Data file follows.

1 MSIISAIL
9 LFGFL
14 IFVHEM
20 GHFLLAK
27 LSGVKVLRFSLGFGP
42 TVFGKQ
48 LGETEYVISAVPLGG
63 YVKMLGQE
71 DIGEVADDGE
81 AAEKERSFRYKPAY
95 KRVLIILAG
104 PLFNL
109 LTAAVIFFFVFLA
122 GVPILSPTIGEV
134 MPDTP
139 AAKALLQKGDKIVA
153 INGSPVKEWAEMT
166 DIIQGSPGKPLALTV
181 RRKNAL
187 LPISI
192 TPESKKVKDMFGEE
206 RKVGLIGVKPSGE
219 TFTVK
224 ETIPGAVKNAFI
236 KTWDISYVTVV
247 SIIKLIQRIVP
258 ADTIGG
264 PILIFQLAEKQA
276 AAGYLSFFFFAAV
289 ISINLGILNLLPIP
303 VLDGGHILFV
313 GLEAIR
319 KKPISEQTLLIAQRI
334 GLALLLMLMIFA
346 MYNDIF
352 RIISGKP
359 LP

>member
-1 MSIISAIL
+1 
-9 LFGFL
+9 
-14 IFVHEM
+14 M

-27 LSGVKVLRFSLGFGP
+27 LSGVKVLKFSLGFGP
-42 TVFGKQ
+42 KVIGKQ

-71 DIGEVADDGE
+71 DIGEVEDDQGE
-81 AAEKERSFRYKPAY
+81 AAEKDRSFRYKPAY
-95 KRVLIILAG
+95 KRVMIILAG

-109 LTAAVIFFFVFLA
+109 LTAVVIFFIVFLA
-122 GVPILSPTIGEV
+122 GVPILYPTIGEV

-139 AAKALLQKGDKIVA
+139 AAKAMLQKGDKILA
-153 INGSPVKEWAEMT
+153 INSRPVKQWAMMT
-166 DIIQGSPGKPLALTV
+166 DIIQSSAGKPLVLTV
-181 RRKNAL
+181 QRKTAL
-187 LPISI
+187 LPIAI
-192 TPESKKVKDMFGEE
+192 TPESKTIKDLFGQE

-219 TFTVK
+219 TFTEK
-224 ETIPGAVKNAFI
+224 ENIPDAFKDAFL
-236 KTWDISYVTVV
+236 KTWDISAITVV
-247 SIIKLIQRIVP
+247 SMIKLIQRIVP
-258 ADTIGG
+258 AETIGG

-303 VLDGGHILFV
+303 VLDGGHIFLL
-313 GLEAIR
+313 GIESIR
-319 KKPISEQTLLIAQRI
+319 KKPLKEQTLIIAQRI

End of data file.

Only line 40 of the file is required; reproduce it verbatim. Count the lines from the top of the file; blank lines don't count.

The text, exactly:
+1 